Jody Shelley of the San Jose Sharks has words with Chris Pronger and Ryan Whitney of the Anaheim Ducks. (Photo by Debora Robinson/NHLI via Getty Images)
This much we know for certain: A heavily favored team will fall to a lower-seeded club in the first round.
It’s inevitable, undeniable and unstoppable.
The playoff upset.
It’s as much a part of the NHL post-season as the Stanley Cup itself. In fact, a No. 1 seed has been upset by a No. 8 seed seven times since 1994. Considering there have only been 28 No. 1-vs.-No. 8 series in that span, it means the lowly No. 8 seeds are winning 25 percent of the time.
Here’s a peek at a couple of series that could go unfavorably for the favorites:
SAN JOSE (No. 1) vs. ANAHEIM (No. 8)
Do you know who the San Jose Sharks, the No. 1 team in the NHL heading into the playoffs, didn’t want to see as their first-round opponent?
The Anaheim Ducks.
And do you know who the San Jose Sharks, the No. 1 team in the NHL heading into the playoffs, have drawn as their first-round opponent?
The Anaheim Ducks.
The California-based rivals are 41-41-8 all-time in head-to-head meetings, with San Jose holding a 4-2-0 advantage in six games this season. But this is no ordinary first-versus-last matchup. Despite never meeting in the post-season, there is plenty of bad blood between the West Coast expansion cousins. And with Chris Pronger, Scott Niedermayer, Ryan Getzlaf, Corey Perry and Teemu Selanne, Anaheim has the star power to play with San Jose.
Although the Ducks might not have the Sharks’ top-to-bottom depth – especially after trading Travis Moen and Kent Huskins to San Jose at the deadline – and J-S Giguere has not played up to his usual high standards this season, they are just two years removed from being the Stanley Cup champion. The Ducks won’t be intimidated by the Sharks; they’ll be highly motivated.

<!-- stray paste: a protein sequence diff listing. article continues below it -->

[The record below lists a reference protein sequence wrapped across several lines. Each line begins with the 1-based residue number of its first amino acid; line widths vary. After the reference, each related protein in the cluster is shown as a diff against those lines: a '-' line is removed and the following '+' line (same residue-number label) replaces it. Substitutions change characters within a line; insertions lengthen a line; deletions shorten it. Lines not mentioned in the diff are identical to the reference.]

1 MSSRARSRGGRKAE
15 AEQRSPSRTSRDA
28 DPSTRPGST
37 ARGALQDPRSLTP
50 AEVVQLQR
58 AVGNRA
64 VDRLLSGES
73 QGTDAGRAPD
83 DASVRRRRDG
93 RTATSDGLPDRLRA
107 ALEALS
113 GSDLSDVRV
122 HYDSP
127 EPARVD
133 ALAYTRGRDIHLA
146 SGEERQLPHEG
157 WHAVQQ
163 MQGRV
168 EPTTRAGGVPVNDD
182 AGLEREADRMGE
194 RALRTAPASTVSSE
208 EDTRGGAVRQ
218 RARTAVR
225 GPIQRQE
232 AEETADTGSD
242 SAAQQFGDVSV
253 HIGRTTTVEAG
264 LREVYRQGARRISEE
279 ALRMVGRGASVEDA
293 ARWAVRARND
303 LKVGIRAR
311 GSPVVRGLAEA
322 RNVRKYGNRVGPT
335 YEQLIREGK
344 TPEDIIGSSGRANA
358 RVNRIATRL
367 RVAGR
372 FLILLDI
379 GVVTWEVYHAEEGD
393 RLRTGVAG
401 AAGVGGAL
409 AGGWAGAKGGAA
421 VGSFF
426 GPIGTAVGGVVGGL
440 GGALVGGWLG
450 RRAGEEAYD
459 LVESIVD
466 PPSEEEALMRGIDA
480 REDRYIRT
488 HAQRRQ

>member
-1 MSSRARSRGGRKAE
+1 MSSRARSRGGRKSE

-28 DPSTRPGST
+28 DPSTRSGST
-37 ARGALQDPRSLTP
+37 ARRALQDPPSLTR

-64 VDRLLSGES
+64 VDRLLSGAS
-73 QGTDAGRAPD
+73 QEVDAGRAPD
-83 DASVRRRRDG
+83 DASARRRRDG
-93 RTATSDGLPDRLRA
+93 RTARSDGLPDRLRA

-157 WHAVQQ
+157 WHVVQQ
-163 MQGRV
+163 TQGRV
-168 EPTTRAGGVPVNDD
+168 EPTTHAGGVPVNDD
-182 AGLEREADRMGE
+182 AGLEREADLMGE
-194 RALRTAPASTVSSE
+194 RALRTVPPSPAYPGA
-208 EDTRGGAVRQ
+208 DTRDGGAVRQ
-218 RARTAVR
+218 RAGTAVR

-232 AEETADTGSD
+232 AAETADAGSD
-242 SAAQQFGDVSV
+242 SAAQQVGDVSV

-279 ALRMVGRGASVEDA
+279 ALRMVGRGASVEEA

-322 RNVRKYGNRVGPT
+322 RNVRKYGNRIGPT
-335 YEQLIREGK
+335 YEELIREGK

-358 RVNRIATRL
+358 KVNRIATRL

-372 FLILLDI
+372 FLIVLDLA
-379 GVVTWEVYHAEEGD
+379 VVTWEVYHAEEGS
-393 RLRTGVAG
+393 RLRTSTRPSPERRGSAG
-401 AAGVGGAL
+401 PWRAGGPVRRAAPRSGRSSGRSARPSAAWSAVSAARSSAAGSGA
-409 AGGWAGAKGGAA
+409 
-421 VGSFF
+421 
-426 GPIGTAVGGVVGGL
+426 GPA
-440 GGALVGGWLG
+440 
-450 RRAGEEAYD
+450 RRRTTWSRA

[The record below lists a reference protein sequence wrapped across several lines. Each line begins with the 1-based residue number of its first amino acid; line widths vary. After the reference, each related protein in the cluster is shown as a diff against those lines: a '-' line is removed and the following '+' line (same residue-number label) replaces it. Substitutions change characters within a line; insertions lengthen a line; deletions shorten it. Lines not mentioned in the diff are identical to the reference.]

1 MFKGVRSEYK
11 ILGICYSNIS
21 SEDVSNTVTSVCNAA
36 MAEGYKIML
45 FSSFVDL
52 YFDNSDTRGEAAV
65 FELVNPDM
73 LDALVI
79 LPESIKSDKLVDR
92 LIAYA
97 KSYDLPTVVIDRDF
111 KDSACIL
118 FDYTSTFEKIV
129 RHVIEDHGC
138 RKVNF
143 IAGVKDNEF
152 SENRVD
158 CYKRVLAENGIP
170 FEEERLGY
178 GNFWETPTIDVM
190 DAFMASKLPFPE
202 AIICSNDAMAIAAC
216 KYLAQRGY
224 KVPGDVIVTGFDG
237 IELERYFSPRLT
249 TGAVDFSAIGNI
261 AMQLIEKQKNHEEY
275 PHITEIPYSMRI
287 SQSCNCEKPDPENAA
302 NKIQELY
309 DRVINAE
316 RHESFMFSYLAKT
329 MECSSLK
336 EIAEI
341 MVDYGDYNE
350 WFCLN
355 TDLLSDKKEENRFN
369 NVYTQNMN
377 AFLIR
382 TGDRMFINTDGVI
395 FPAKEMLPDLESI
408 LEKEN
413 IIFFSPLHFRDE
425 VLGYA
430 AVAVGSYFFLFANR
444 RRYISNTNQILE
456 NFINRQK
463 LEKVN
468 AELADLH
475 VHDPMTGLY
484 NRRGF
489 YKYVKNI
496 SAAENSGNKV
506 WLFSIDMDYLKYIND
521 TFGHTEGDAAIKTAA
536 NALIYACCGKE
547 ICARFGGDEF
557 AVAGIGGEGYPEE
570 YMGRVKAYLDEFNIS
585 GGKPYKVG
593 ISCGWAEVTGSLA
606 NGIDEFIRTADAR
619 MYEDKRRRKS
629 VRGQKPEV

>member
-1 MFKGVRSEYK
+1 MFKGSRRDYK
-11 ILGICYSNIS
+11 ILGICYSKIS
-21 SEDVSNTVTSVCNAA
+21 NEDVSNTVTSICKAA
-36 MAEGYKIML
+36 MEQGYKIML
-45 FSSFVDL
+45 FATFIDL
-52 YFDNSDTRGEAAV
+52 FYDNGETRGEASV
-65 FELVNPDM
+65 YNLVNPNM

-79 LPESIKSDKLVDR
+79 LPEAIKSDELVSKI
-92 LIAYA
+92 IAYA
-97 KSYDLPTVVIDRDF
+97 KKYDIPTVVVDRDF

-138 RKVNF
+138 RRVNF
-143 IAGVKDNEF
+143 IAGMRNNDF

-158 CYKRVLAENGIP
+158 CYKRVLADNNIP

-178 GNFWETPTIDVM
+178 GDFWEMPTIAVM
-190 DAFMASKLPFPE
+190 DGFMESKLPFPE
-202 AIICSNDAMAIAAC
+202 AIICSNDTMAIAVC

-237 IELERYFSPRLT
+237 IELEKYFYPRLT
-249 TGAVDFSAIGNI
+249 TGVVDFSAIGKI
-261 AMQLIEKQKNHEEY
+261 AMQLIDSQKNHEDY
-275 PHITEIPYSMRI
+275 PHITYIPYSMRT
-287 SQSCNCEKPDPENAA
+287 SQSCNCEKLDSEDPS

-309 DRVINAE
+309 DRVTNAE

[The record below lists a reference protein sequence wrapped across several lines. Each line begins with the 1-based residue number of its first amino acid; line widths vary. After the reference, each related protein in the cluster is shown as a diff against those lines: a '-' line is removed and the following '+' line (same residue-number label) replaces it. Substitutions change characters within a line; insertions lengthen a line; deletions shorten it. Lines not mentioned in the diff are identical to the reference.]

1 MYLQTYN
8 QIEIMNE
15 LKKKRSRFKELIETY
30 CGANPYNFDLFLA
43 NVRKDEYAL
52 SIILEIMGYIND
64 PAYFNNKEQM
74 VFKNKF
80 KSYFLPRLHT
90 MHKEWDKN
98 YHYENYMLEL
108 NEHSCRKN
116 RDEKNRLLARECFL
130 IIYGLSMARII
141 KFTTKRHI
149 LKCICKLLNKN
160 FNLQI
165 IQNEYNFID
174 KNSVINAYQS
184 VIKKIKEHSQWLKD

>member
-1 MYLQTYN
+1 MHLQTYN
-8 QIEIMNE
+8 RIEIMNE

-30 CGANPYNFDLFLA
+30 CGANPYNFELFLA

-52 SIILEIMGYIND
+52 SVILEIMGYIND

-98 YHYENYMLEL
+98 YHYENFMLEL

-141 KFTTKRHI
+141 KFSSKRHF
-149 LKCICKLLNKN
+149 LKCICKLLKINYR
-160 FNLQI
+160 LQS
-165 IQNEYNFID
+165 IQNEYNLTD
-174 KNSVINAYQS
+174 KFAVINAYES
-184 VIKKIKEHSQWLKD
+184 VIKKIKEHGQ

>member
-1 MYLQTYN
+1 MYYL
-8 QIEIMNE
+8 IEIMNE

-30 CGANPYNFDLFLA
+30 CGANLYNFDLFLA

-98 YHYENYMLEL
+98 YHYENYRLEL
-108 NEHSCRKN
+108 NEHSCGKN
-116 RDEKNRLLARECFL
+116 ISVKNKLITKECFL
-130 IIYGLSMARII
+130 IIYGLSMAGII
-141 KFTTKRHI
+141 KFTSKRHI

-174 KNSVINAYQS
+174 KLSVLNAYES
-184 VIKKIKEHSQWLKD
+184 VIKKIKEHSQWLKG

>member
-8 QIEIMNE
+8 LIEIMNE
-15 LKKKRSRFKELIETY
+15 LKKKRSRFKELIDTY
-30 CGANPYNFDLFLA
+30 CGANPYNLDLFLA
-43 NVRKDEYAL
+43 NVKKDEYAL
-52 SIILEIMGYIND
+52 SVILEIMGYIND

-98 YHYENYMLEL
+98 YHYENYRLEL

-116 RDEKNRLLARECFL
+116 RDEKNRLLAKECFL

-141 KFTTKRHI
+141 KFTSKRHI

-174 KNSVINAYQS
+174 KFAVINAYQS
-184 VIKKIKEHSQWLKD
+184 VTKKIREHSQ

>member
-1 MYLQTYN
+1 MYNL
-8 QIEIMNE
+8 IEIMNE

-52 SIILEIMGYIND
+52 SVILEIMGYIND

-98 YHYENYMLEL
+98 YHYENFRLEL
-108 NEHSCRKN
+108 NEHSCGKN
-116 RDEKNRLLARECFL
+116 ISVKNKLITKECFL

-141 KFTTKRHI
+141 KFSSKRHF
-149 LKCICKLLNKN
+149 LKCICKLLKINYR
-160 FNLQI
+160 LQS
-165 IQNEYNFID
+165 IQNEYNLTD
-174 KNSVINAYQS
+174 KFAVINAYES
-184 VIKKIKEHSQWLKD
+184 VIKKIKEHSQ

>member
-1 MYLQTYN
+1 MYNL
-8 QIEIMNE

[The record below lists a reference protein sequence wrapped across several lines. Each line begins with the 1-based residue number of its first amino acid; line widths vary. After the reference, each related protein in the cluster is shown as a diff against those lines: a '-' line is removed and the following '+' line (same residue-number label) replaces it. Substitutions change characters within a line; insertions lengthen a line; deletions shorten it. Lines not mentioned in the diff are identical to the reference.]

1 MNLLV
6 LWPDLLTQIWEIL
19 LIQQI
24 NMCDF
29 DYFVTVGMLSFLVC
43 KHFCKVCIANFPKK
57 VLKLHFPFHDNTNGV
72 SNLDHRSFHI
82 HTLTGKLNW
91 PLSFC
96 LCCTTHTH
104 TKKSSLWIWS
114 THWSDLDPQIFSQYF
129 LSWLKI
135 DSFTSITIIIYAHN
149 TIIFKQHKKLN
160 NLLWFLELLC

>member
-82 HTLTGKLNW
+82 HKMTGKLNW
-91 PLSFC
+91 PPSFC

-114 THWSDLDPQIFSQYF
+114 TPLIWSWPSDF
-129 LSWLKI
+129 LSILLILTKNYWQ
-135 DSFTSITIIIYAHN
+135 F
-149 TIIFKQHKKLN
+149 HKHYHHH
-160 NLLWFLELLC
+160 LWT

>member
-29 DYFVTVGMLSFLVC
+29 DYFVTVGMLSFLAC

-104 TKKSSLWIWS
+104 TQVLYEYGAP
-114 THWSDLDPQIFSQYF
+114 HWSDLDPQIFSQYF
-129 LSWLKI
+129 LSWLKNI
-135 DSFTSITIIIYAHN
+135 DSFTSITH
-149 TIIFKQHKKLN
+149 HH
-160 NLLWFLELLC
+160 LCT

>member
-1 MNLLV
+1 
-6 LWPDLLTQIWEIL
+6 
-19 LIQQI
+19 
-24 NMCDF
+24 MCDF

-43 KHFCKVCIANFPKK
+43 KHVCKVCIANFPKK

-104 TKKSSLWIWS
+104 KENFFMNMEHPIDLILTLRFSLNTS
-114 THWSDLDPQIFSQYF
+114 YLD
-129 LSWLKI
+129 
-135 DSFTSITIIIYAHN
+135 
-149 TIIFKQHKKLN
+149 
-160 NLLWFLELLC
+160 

The key matchup in the series will be how Anaheim attempts to shut down San Jose’s high-flying top line of Joe Thornton between Patrick Marleau and Devin Setoguchi. The Ducks will likely use veteran checkers Todd Marchant and Rob Niedermayer against San Jose’s super-line and you can bet Pronger will be on the ice every time Thornton steps over the boards. Anaheim believes Pronger’s size and toughness are the antidote to Thornton’s superlative playmaking ability – and they might be right as Thornton has yet to conquer his playoff demons.
But if Thornton and the Sharks get past the Ducks, they’ll have cleared a psychological hurdle and move on into the second round with momentum and confidence – a highly potent combination in the post-season.
Another factor to watch is which Ducks goalie starts Game 1. Backup Jonas Hiller outplayed Giguere all season and Anaheim might decide to go with the hot hand early, knowing they can always turn to Giguere if Hiller falters.
It’s a long shot, but don’t be surprised if Anaheim surprises.
NEW JERSEY (No. 3) vs. CAROLINA (No. 6)
In the Eastern Conference, the New Jersey Devils and Carolina Hurricanes are two teams headed in opposite directions, despite the fact the Devils ended up No. 3 in the East and the Canes No. 6.
Carolina won nine games in a row down the stretch before losing its final two contests, while the Devils lost six consecutive times before winning four of their final five games (against mostly non-playoff teams).
Martin Brodeur is rested, but Cam Ward – who, by the way, owns one Conn Smythe Trophy to Brodeur’s zero – might’ve been the best goalie in the East in the second half of the season. New Jersey has instilled a culture of winning in its dressing room, but Carolina is just three years removed from its Cup victory in 2006; the Canes know how to win, too.
Besides top-rate goalies, both clubs boast underrated defense corps and a star forward from the 2003 entry draft (Carolina has Eric Staal, selected second overall; New Jersey has Zach Parise, picked 17th). There’s veteran leadership and playoff grit on both rosters and both clubs ranked middle-of-the-pack in goals per game during the regular season; New Jersey was 15th at 2.90, Carolina was 16th at 2.88.
It doesn’t get much tighter than that.
An interesting side note is the fact that the winner of this series, historically speaking, is destined for a date in the Stanley Cup final. The Devils and Canes have previously met three times in the playoffs; the winning team has advanced to the final every time (New Jersey in 2001 and Carolina in ’02 and ’06).
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